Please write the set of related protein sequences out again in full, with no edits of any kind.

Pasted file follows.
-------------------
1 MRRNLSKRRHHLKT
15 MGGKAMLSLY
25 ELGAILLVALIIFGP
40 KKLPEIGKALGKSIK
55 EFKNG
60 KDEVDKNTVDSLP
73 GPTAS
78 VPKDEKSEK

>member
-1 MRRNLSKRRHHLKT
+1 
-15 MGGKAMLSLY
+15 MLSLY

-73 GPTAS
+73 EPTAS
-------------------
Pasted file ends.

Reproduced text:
1 MRRNLSKRRHHLKT
15 MGGKAMLSLY
25 ELGAILLVALIIFGP
40 KKLPEIGKALGKSIK
55 EFKNG
60 KDEVDKNTVDSLP
73 GPTAS
78 VPKDEKSEK

>member
-1 MRRNLSKRRHHLKT
+1 
-15 MGGKAMLSLY
+15 MLSLY

-73 GPTAS
+73 EPTAS